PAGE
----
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CleanHands
  • Lawyer

image.thumb.png.203f33fcd48c18e288dc9709a884ca7e.png

I'm sure this will pose no professional ethics issue whatsoever...

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lawGPT
  • Lawyer

@Diplock Unsure if I'm not making my point as well as I'd like to, if you're not understanding it, or if you're simply avoiding it. Let me try again.

2 hours ago, lawGPT said:

A huge part of what allows a lawyer to develop professional skill and judgement comes from drawing their understanding from authoritative sources and senior resources. When the drafting tool itself offers a compelling enough short cut, it’s to be expected that many lawyers will turn less often to the authoritative sources.

1 hour ago, Diplock said:

I do get worked up on this topic, because it isn't your enthusiasm for AI that bothers me. It's your complete disregard for the difference between being able to draft a paragraph and being able to interpret, apply, and argue the law.

My point is language-based technology has advanced rapidly and the pace of improvement is accelerating. This tech is used and will increasingly be used to assist with contract drafting. On one level there is no difference between the contract built on firm precedent and clause banks, and one built on text generated by an AI language model, as in both cases the lawyer is still expected to interpret and apply the law. The difference here is that unlike tech that merely removes tedium, this is an example (of many, but I thought I'd keep it narrowed to one) of tech that grants the legal expert and novice alike a sense that "the machine" understands their objective and can help them reach it. This, in short, is a big deal.

@doggoford asked two questions:

On 12/7/2022 at 11:16 PM, doggoford said:

How do you think artificial intelligence will affect the legal industry? Will it make the work easier for lawyers or will it replace them?

I've answered the first. Your comments and your assumptions about mine seem entirely focused on the last bit of the second.

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Rashabon
  • Lawyer
26 minutes ago, lawGPT said:

@Diplock Unsure if I'm not making my point as well as I'd like to, if you're not understanding it, or if you're simply avoiding it. Let me try again.

My point is language-based technology has advanced rapidly and the pace of improvement is accelerating. This tech is used and will increasingly be used to assist with contract drafting. On one level there is no difference between the contract built on firm precedent and clause banks, and one built on text generated by an AI language model, as in both cases the lawyer is still expected to interpret and apply the law. The difference here is that unlike tech that merely removes tedium, this is an example (of many, but I thought I'd keep it narrowed to one) of tech that grants the legal expert and novice alike a sense that "the machine" understands their objective and can help them reach it. This, in short, is a big deal.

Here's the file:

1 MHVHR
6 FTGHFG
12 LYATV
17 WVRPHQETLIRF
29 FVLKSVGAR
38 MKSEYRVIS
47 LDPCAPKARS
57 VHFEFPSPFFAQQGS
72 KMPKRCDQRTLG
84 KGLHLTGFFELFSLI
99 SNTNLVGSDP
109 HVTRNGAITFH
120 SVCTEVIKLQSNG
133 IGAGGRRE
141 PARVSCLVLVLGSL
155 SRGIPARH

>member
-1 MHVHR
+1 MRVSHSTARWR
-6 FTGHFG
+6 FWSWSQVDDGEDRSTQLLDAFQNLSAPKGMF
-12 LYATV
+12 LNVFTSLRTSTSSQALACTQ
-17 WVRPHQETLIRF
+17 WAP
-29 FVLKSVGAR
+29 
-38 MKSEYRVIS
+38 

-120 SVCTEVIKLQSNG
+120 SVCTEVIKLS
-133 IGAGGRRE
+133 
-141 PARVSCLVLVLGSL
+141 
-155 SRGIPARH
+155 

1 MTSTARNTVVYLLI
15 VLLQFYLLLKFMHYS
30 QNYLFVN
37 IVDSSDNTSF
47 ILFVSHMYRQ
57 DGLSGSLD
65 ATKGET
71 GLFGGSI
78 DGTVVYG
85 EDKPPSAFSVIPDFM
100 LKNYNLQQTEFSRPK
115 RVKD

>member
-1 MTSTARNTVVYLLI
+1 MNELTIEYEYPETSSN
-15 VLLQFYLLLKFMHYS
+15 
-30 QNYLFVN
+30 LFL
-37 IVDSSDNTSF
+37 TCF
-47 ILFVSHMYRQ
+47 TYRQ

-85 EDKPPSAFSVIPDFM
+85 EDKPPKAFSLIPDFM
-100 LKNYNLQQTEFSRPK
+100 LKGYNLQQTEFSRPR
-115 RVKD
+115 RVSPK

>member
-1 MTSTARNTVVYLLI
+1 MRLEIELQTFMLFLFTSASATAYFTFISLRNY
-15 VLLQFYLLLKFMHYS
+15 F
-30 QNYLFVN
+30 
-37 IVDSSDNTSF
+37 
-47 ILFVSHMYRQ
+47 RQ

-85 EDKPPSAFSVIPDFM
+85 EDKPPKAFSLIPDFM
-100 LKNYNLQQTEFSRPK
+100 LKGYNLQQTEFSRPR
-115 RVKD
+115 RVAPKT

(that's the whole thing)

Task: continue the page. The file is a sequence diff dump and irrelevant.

These two thoughts are incoherent. So what if an AI generates a paragraph instead of stealing it from a precedent? There's no differences there as you note. Your "the difference here" statement is meaningless. Who cares if people think the machine understands their objective? It doesn't, and so it's just another tool for a lawyer to utilize to get their work done. It is not any bigger a deal than being able to go into PracticalLaw or whatever people use to take clauses from various precedents.

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lawGPT
  • Lawyer
7 minutes ago, Rashabon said:

Who cares if people think the machine understands their objective? It doesn't, and so it's just another tool for a lawyer to utilize to get their work done. It is not any bigger a deal than being able to go into PracticalLaw or whatever people use to take clauses from various precedents.

A lawyer’s expectations of PracticalLaw and that and similar products’ ability to deliver are static. They are what they are and that’s all they’ll be. A lawyer’s expectations of generative AI and that technology’s ability to deliver will expand. The lawyer will increasingly demand more from their AI tools and the people building on the technology will work to make that happen. Big difference. Especially over time. 
 

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easttowest
  • Lawyer

We already use AI in diligence and doc review. It’s great. 

In the contract example, if the AI is actually able to create language that does what the lawyer wants it to do, what’s wrong with that? The lawyer is evaluating it and accepting it, a layperson has no idea if it works, other than recognizing that it sounds like legal language.

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Diplock
  • Lawyer